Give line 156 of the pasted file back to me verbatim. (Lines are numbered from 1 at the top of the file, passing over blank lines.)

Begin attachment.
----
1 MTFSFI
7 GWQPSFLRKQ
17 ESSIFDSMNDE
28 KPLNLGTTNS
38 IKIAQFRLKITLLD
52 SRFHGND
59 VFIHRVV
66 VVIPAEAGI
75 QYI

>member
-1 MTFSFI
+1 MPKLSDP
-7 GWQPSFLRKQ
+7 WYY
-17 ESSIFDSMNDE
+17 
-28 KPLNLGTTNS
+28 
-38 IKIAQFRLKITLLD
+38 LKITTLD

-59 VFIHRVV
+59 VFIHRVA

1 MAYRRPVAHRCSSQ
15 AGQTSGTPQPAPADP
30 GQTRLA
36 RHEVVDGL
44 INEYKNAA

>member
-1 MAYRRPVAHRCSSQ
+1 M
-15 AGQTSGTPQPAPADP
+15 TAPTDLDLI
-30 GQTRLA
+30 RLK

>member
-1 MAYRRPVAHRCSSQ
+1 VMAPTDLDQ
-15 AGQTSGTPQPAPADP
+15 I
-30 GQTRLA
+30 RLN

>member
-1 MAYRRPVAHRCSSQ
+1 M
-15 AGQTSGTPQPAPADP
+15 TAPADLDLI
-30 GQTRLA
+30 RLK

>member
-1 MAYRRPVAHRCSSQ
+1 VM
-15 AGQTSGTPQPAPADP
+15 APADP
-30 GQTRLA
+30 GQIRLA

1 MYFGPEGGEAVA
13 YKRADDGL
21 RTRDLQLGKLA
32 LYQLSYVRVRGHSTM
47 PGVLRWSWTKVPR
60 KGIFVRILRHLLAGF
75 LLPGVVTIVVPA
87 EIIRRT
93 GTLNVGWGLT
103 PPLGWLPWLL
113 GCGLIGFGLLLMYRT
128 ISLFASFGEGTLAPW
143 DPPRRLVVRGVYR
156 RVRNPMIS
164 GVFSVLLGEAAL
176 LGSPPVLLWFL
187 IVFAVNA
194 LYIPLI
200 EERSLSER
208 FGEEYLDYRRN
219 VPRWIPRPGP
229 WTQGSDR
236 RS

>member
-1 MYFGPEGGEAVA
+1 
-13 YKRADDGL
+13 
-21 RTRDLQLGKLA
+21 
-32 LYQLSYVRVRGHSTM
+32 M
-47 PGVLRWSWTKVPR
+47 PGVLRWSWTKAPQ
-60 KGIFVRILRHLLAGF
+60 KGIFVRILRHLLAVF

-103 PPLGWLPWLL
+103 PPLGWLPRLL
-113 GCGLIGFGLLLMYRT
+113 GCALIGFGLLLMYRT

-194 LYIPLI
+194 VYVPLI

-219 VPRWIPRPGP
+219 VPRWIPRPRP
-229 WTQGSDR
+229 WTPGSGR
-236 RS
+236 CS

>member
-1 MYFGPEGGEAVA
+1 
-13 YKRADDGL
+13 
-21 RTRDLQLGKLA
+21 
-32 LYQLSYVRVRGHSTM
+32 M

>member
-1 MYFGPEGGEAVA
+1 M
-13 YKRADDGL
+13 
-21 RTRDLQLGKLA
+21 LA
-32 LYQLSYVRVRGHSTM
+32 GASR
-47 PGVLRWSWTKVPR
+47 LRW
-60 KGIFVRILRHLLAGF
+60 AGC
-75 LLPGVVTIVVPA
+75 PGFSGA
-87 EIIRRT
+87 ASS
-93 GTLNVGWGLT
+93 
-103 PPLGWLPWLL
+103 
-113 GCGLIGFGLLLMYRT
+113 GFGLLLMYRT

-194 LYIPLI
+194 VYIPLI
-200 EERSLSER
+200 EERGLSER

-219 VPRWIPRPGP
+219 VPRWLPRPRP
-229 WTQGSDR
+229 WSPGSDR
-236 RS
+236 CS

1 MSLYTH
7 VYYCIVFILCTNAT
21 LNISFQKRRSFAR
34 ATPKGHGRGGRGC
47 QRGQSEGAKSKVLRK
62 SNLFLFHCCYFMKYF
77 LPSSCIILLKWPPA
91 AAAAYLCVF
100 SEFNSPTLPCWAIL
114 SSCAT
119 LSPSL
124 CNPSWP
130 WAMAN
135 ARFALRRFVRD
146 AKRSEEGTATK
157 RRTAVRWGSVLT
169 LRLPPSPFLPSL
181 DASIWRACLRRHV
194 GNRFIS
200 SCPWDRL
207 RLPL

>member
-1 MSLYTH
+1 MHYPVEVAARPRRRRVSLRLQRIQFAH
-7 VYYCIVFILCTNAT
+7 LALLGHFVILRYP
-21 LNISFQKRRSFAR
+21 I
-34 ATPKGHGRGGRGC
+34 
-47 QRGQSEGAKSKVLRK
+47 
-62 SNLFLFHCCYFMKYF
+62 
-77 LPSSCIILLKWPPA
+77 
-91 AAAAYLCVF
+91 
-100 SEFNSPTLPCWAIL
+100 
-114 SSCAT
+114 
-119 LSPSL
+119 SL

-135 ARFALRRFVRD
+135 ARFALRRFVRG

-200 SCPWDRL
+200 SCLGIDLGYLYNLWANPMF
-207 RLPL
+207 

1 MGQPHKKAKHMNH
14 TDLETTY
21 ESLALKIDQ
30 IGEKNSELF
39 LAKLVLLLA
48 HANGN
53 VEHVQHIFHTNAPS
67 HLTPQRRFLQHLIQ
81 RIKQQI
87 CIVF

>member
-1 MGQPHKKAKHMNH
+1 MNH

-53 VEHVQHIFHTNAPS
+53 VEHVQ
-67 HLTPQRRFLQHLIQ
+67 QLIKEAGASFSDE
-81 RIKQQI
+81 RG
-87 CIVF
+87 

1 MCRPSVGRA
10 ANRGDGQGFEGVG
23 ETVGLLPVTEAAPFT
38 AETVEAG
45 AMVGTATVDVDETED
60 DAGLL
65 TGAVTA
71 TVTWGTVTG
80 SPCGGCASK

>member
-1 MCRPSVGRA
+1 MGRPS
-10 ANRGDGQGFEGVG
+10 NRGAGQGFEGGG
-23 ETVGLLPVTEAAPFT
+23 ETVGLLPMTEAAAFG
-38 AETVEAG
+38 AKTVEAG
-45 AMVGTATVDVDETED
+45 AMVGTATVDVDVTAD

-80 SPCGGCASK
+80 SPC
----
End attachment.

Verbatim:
119 LSPSL